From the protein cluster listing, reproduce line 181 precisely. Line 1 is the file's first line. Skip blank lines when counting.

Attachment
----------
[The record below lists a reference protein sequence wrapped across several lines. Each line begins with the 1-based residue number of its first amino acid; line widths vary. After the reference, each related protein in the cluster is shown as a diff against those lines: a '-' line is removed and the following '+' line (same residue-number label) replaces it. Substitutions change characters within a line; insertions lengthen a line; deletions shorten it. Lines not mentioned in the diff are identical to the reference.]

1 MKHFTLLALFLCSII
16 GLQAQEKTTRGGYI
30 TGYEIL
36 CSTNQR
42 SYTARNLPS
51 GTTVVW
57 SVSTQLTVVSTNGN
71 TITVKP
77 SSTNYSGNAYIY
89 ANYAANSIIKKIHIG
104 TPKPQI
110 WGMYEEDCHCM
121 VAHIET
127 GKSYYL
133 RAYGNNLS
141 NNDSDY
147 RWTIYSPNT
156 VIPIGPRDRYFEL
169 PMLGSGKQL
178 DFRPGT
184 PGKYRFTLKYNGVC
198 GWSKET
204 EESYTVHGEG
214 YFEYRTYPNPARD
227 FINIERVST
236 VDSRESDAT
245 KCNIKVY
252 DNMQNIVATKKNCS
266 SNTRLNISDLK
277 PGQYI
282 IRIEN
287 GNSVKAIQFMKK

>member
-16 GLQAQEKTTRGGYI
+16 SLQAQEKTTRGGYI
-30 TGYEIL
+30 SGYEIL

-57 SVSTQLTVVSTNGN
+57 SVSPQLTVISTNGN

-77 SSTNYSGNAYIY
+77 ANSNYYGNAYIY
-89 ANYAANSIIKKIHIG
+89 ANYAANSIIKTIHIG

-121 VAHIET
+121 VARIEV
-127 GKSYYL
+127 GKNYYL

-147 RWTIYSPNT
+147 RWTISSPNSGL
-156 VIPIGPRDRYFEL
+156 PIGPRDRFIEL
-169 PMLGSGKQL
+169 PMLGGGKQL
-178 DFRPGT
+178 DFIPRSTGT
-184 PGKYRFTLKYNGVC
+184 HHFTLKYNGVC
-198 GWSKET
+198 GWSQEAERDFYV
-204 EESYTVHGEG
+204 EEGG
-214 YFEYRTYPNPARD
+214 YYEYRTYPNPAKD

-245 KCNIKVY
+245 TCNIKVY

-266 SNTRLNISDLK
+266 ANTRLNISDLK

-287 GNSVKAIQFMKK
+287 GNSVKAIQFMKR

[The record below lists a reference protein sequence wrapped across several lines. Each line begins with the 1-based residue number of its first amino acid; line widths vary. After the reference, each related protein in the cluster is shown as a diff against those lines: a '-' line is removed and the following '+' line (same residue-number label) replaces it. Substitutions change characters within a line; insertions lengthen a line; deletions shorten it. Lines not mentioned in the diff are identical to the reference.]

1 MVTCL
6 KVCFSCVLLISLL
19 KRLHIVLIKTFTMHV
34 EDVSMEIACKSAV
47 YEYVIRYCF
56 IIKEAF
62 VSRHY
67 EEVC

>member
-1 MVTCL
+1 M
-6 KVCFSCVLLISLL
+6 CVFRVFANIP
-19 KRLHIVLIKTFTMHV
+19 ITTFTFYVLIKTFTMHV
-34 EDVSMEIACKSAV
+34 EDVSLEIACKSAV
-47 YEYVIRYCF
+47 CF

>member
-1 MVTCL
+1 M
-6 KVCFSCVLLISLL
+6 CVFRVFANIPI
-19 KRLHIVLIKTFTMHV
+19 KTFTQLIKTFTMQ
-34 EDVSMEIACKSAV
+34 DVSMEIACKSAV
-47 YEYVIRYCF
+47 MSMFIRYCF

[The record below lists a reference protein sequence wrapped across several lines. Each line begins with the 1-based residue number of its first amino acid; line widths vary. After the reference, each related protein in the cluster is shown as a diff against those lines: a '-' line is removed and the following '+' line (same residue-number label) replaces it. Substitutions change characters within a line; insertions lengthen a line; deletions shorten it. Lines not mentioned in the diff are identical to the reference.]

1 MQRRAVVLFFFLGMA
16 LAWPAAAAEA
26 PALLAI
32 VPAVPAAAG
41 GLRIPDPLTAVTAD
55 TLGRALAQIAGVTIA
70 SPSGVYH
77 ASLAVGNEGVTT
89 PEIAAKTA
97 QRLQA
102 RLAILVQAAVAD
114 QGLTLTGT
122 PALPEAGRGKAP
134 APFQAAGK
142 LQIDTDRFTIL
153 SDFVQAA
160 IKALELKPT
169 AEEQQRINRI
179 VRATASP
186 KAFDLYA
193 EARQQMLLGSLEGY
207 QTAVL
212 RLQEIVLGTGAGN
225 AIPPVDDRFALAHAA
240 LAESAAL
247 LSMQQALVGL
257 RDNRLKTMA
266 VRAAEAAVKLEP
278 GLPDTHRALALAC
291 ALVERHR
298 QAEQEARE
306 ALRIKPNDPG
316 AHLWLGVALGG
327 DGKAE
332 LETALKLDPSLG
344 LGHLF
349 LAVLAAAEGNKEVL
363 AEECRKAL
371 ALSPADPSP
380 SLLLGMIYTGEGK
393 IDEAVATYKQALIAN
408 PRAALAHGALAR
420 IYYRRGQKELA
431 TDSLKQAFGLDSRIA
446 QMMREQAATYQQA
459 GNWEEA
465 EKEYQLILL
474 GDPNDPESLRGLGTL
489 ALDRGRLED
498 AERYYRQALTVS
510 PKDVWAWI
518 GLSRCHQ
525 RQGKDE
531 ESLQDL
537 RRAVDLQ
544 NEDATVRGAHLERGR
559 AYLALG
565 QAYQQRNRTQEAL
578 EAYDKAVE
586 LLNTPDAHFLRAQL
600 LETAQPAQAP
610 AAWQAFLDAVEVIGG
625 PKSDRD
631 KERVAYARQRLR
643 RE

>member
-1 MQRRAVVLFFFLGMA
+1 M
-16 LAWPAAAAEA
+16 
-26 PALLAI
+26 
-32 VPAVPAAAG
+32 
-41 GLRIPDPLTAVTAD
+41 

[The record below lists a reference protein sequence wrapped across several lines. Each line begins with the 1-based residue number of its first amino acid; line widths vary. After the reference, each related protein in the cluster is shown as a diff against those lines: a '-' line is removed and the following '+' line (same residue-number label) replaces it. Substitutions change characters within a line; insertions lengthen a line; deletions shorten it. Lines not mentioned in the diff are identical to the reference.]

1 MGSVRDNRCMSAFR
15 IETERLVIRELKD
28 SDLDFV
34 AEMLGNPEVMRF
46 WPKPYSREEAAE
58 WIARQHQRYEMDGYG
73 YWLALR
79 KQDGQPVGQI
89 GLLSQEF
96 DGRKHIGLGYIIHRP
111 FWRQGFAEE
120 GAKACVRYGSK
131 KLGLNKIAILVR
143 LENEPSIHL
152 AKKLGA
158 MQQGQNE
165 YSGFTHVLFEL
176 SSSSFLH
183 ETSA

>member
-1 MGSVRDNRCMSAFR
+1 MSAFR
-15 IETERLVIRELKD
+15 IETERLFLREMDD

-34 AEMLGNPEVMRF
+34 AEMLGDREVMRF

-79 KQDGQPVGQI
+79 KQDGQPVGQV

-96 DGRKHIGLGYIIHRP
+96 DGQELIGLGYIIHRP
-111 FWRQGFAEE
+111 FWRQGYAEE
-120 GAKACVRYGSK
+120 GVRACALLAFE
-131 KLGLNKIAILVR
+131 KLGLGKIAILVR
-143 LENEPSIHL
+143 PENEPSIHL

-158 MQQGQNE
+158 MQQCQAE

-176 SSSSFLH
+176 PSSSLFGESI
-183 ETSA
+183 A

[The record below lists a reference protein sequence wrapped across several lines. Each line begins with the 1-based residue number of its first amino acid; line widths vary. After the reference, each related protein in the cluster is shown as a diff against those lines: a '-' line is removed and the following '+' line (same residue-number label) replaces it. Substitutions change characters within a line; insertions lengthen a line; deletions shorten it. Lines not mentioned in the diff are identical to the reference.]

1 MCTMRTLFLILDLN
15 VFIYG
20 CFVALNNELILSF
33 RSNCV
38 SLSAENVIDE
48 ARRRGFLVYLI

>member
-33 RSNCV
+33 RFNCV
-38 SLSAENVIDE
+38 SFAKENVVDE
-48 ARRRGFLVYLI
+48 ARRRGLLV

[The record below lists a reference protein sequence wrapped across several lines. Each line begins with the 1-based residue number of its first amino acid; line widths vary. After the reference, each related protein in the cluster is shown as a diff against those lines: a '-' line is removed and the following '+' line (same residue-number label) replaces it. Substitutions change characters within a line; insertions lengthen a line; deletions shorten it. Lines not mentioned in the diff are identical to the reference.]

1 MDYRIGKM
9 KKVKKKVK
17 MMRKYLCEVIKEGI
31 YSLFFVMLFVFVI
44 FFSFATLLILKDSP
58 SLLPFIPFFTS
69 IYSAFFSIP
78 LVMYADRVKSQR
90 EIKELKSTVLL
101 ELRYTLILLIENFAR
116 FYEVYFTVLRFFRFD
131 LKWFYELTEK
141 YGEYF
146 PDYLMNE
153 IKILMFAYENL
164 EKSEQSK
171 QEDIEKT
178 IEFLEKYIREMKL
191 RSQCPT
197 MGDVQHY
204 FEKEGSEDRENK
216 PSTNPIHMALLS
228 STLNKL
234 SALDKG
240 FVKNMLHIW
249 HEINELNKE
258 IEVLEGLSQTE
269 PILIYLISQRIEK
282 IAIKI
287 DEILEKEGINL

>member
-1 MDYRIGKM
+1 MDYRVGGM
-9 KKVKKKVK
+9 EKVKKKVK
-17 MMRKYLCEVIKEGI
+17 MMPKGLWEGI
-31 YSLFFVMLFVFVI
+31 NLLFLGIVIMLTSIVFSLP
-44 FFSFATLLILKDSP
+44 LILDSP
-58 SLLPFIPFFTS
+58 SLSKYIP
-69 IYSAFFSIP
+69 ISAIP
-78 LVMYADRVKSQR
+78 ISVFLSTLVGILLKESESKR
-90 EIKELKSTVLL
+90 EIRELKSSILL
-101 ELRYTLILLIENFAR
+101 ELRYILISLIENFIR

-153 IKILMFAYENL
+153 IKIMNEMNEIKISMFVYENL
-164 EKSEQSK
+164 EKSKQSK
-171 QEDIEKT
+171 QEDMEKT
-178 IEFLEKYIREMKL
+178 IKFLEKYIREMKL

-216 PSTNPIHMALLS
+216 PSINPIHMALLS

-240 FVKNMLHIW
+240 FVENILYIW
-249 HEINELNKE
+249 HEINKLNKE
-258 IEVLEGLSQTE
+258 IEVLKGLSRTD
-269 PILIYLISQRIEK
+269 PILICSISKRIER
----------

15 IETERLVIRELKD